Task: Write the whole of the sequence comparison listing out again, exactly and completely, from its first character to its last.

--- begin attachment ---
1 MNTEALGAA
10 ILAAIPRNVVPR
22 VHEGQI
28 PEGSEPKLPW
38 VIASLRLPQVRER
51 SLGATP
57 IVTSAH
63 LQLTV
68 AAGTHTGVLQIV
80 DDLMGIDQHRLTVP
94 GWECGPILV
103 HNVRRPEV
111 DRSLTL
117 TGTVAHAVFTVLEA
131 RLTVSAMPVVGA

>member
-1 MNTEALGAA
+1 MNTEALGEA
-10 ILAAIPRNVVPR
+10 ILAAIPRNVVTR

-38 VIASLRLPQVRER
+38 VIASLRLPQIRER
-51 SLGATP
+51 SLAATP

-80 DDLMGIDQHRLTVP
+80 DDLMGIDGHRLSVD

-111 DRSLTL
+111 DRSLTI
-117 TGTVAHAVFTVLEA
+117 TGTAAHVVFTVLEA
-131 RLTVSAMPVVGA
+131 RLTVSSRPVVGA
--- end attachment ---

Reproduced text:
1 MNTEALGAA
10 ILAAIPRNVVPR
22 VHEGQI
28 PEGSEPKLPW
38 VIASLRLPQVRER
51 SLGATP
57 IVTSAH
63 LQLTV
68 AAGTHTGVLQIV
80 DDLMGIDQHRLTVP
94 GWECGPILV
103 HNVRRPEV
111 DRSLTL
117 TGTVAHAVFTVLEA
131 RLTVSAMPVVGA

>member
-1 MNTEALGAA
+1 MNTEALGEA
-10 ILAAIPRNVVPR
+10 ILAAIPRNVVTR

-38 VIASLRLPQVRER
+38 VIASLRLPQIRER
-51 SLGATP
+51 SLAATP

-80 DDLMGIDQHRLTVP
+80 DDLMGIDGHRLSVD

-111 DRSLTL
+111 DRSLTI
-117 TGTVAHAVFTVLEA
+117 TGTAAHVVFTVLEA
-131 RLTVSAMPVVGA
+131 RLTVSSRPVVGA